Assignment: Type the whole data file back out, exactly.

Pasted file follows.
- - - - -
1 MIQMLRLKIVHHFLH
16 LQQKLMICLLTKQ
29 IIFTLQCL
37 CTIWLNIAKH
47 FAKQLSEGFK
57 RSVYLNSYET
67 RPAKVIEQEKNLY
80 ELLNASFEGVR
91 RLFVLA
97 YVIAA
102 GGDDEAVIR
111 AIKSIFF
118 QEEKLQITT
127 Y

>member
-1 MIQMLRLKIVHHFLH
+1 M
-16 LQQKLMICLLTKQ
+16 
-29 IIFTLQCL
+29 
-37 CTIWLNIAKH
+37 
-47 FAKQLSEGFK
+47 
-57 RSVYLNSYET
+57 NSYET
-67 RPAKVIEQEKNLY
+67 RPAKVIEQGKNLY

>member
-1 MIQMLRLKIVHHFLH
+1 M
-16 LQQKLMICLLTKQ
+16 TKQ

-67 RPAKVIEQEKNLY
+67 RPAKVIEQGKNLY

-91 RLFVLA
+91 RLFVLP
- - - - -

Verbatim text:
1 MIQMLRLKIVHHFLH
16 LQQKLMICLLTKQ
29 IIFTLQCL
37 CTIWLNIAKH
47 FAKQLSEGFK
57 RSVYLNSYET
67 RPAKVIEQEKNLY
80 ELLNASFEGVR
91 RLFVLA
97 YVIAA
102 GGDDEAVIR
111 AIKSIFF
118 QEEKLQITT
127 Y

>member
-1 MIQMLRLKIVHHFLH
+1 M
-16 LQQKLMICLLTKQ
+16 
-29 IIFTLQCL
+29 
-37 CTIWLNIAKH
+37 
-47 FAKQLSEGFK
+47 
-57 RSVYLNSYET
+57 NSYET
-67 RPAKVIEQEKNLY
+67 RPAKVIEQGKNLY

>member
-1 MIQMLRLKIVHHFLH
+1 M
-16 LQQKLMICLLTKQ
+16 TKQ

-67 RPAKVIEQEKNLY
+67 RPAKVIEQGKNLY

-91 RLFVLA
+91 RLFVLP